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  • Iuliia Goncharenko
  • Lieke Kros
  • Reinoud Maex
  • Neil Davey
  • Christoph Metzner
  • C.I. De Zeeuw
  • F.E. Hoebeek
  • Volker Steuber
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Original languageEnglish
Article number56
Pages (from-to)157-157
Number of pages1
JournalBMC Neuroscience
Volume20
Issue(Suppl 1)
DOIs
Publication statusPublished - 14 Nov 2019
Event28th Annual Computational Neuroscience Meeting - Barcelona, Spain
Duration: 13 Jul 201917 Jul 2019
https://www.cnsorg.org/cns-2019

Abstract

Absence seizures are the most common form of epilepsy in children. They start and finish abruptly, last for 10–20 seconds and can be detected by generalised spike-and-wave discharges (GSWDs) in the electroencephalogram. These GSWDs are based on neuronal oscillations in thalamocortical networks, which can be caused by excessive inhibition in the thalamus or excessive cortical activity. Absence seizures can be triggered by switching of the normal asynchronous neuronal activity in thalamocortical networks to synchronised oscillations, and terminated by the reverse process, switching from synchronised oscillations to asynchronous activity.

Experimental studies have shown that thalamic stimulation can disrupt oscillatory activity in thalamocortical networks. More recently, it was also found that optogenetic activation of neurons in the cerebellar nuclei (CN) can stop epileptic absence seizures and reset the oscillatory activity, for example in a closed loop system [1]. However, the underlying mechanism of the termination of absence seizures by CN stimulation is not yet clear.

To investigate the mechanism of the termination of absence seizures by thalamic input from the CN we used computer simulations. We simulate a thalamocortical network model with adaptive exponential integrate-and-fire neurons, displaying complex intrinsic properties such as low-threshold spiking, regular spiking, fast spiking and adaptation [2]. The network activity can exhibit oscillatory or asynchronous irregular (AI) dynamics, depending on the time constants of the inhibitory synaptic conductance, which are 5 ms (AI) and 15 ms (oscillatory), respectively. An increase in the inhibitory decay time constant reflects a change from GABAA dominated inhibition to more GABAB, which can result in GSWDs, given that the “wave” components of GSWDs are related to slow GABAB -mediated K+ currents [3].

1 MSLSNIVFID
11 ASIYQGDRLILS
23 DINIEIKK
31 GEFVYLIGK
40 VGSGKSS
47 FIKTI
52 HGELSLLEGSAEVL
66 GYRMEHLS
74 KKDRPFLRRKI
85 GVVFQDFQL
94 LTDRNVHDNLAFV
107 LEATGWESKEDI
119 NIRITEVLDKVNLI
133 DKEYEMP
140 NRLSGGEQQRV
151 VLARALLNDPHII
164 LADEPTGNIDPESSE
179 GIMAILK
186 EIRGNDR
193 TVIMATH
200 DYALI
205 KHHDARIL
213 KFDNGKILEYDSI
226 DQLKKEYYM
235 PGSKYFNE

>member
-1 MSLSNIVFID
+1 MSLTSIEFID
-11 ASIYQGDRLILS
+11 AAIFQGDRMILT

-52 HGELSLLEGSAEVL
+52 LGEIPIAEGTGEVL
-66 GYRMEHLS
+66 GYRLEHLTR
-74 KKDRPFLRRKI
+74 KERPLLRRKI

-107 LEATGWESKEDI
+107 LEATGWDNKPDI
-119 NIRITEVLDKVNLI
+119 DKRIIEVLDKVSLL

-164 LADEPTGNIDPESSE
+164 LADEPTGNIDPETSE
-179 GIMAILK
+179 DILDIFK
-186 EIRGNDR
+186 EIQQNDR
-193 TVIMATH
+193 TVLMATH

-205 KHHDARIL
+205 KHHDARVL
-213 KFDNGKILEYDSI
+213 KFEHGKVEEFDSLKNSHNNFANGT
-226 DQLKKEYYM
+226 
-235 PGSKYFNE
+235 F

We provide CN input to all thalamocortical neurons to analyse the mechanism of reverting from abnormal oscillatory activity to the normal AI state. Our results confirm that input from the CN can control oscillatory activity in thalamocortical networks. Furthermore, they show that the effectiveness of this input exhibits phase-dependence. In our simulations, CN input terminates epileptic absence seizures most effectively when it arrives at the peak of GSWDs, while seizure termination is least efficient for input between the GSWD bursts. This finding is potentially relevant for therapeutic applications of CN stimulation to terminate seizures. However, the simulations in silico did not take several biological factors such as indirect pathways from the CN to the thalamus into account that may explain differences with animal models of epilepsy [1].

Notes

© The Author(s) 2019. This article is distributed under the terms of the Creative Commons Attribution 4.0 International License (http://creativecommons.org/licenses/by/4.0/), which permits unrestricted use, distribution, and reproduction in any medium, provided you give appropriate credit to the original author(s) and the source, provide a link to the Creative Commons license, and indicate if changes were made. The Creative Commons Public Domain Dedication waiver (http://creativecommons.org/ publicdomain/zero/1.0/) applies to the data made available in this article, unless otherwise stated.

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